Camera and movement: You’re in full control of the camera, so if you’re not careful it can be easy to suddenly find yourself disoriented. Use the arrow keys to pan the camera instead of holding the mouse on the edge of the screen. This allows you to quickly snap the camera in another direction and lets you still use the mouse to control your units. Pressing spacebar brings up your sensors manager, which allows you to see a representation of all resources and units, both friendly and enemy on the field, and issue orders and select units. If you’re plotting long-range attacks or movements, this is the screen to use. Don’t forget to utilize vertical movement. After pressing ‘M’ to bring up the movement disc, you can hold shift and move the mouse up and down to set which height you want to move as well as horizontal movement. Waypoints are your friend. Don’t wanna move straight through a minefield on the way to your destination? Use waypoints to plot around it. Fleet management and resources: The most important concern while playing is to ensure you have a steady supply of resource units (RU). If you lose all your resource collectors to the enemy and you’re out of RU then you’re going to have to start retiring units to get enough money to build more. Your best bet is to build a few and keep them docked via the Launch Manager so that if an enemy takes your mining operations out, you can jumpstart a new RU flow. Make sure your resource collectors aren’t having to sit around with the cargo bays full waiting to land. Build multiple resource controllers and keep them as near resources as possible to maximize collector turn-around time. Researching and building ships takes a ton of time and RU. Find which ships fit your playing style and research their technologies first so you’ll have a template for the fleet you want in your head before you start the game. If you try and research and build every ship, you run the risk of having an unbalanced attack force and being overwhelmed. Spread ship construction between your mothership, carriers, and shipyards. This can make the difference between getting the jump on your enemy and getting caught with a meager force. Combat: Unfortunately, Homeworld Remastered Collection uses the Homeworld 2 engine, so you have to baby your units a little more than fans of the first game may remember. Setting formations is very important, otherwise your ships are going to head full-speed towards the location you command them to. Ships in formation together will advance towards their destination at the speed of the slowest ship in their flotilla. Use the right ships for the right job. A flight of interceptors isn’t going to take down a heavy cruiser, but you don’t want to send a heavy cruiser to take out a single frigate. Using the group command, I suggest you split your main fleet(s) into subsections that you can split off for specialized attacks. Make sure you use those carriers for what they were made for. Docking fighters and corvettes to a carrier and hyperspacing to your destination is the best way to carry them into battle to support the rest of your fleet. While in hyperspace, you can hit the “auto-launch” command and when your carrier appears at its destination it will immediately disperse your fighter and corvette groups. Have a few units that can make repairs on standby either ready to jump in, or guarded by escorts. Make sure if your fighters are getting hammered to press “D” to have them dock with a carrier, mothership, or support frigate, they’ll touch down and launch fully repaired. Advanced tactics: Your fleet will exit a hyperspace jump in the same orientation they entered it in. You can use this to arrange your units in a square and jump in surrounding your target. This will expose less of your units to the enemies firing arcs and allow you to disperse the maximum firepower you can. Hide your Mothership by either moving straight up or straight down and away from your starting position. Most players will only send their probes in a straight horizontal path to search for others and you can evade that search pattern by moving into an unorthodox location. Minelayer corvettes can be used to deny resources to an enemy. Even if you don’t plan on setting up operations in an area, send a few minelayers to saturate it with mines. That way when an enemy comes to use it, their resource collectors will be destroyed. Salvage and capture every thing you can. Every ship you salvage or capture is one ship the enemy doesn't have and one ship that you didn't have to pay for. When playing Kushan or Taiidani, I typically designate a carrier with salvage corvettes docked along with four to six frigates as escorts as a quick strike capture force. You'll want to use around six corvettes per unit to capture ships the most efficiently. The marine and infiltrator frigate serve the same purpose for the Hiigarians and Vaygr and only require a light corvette for fighter escort.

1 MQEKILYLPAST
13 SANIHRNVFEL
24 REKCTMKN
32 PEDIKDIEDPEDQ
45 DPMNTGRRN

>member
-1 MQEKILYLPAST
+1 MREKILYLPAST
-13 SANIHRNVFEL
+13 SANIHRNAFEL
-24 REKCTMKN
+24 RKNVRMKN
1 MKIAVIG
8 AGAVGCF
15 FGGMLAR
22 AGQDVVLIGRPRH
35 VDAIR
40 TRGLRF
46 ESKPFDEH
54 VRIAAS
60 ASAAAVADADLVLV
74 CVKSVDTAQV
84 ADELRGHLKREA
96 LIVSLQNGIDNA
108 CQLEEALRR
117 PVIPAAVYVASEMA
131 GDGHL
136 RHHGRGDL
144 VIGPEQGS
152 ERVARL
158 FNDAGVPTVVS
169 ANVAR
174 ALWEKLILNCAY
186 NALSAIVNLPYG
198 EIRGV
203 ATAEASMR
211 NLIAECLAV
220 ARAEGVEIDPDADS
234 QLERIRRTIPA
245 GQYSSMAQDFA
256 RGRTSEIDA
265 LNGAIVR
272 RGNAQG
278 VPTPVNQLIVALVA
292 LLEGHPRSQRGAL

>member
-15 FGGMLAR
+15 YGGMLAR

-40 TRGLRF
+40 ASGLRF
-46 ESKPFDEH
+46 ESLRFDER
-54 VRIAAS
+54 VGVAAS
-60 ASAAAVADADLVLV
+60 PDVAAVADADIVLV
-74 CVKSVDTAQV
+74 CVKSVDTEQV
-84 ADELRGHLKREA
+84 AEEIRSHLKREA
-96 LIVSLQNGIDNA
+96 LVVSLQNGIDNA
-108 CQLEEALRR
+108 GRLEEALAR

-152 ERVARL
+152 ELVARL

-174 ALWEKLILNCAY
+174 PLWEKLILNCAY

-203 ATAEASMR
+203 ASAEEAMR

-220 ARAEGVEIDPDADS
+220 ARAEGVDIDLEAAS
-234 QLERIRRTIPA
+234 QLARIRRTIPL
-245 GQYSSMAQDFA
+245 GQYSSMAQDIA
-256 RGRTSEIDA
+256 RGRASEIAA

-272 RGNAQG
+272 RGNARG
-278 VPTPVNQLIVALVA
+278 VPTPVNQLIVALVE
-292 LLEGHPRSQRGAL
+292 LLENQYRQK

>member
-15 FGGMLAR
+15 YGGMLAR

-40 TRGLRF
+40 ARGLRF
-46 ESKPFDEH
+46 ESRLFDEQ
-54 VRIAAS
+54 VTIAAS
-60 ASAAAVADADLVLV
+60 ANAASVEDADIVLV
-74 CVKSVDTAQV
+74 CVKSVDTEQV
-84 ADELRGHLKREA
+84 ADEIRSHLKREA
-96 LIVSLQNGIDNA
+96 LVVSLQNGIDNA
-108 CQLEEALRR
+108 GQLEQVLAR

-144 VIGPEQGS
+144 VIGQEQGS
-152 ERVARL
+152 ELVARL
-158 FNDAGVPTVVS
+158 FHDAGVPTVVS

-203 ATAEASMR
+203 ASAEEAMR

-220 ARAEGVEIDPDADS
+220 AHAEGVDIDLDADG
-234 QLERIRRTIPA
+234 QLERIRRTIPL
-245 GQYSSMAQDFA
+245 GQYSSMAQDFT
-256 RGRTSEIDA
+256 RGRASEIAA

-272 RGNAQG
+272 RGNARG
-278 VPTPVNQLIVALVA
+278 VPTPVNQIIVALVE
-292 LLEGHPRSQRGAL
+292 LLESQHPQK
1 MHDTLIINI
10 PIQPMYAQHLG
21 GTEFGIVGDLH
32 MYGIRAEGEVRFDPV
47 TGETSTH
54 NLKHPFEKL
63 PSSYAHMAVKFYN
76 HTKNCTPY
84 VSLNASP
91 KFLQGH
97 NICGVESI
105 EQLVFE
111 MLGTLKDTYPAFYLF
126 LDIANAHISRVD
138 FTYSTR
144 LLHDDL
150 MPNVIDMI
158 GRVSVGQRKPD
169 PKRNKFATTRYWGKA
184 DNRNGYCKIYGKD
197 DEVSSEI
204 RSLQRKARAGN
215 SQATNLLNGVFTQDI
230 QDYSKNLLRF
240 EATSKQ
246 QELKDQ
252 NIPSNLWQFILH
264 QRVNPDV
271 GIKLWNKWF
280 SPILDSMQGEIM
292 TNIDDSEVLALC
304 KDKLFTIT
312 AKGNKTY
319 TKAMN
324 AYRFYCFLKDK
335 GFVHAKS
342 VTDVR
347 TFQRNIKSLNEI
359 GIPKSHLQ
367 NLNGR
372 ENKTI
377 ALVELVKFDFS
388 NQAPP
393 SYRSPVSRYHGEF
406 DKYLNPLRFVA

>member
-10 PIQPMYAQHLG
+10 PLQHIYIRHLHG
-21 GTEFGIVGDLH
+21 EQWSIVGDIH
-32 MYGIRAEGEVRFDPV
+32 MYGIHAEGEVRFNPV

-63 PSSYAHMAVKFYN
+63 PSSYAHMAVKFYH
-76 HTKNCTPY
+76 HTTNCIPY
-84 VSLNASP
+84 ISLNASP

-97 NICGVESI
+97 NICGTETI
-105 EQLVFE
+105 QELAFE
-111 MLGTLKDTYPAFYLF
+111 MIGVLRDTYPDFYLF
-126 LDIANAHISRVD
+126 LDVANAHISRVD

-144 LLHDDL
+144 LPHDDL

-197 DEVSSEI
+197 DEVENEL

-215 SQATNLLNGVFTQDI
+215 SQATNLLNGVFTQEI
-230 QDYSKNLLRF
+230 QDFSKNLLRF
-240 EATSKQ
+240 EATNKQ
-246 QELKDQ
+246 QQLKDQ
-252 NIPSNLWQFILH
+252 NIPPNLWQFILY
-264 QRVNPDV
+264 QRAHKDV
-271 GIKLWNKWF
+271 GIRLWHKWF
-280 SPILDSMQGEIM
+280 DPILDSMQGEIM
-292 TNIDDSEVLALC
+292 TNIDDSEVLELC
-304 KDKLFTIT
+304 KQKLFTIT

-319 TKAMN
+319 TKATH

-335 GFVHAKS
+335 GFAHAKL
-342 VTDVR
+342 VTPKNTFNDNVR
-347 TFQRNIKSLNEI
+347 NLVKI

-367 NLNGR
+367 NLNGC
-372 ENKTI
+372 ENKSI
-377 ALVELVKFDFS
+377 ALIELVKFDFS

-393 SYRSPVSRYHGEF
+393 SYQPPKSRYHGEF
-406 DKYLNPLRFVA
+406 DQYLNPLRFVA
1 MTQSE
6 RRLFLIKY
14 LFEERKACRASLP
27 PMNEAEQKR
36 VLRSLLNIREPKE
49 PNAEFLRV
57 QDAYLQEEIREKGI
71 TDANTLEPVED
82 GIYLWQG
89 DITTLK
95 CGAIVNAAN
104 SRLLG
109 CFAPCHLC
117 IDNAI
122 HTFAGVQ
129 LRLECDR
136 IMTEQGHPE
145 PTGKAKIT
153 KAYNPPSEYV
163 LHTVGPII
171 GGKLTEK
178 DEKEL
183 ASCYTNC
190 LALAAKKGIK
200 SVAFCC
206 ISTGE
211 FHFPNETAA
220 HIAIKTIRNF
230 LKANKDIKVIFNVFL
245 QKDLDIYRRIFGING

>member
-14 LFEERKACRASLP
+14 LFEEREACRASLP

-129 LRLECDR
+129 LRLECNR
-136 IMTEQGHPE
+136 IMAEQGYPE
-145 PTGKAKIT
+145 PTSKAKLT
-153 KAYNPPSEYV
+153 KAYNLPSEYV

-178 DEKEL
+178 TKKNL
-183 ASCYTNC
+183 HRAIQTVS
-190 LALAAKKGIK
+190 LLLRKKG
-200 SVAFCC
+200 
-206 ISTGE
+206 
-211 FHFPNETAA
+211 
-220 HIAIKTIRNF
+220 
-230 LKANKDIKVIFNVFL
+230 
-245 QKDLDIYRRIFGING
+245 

Homeworld tips photo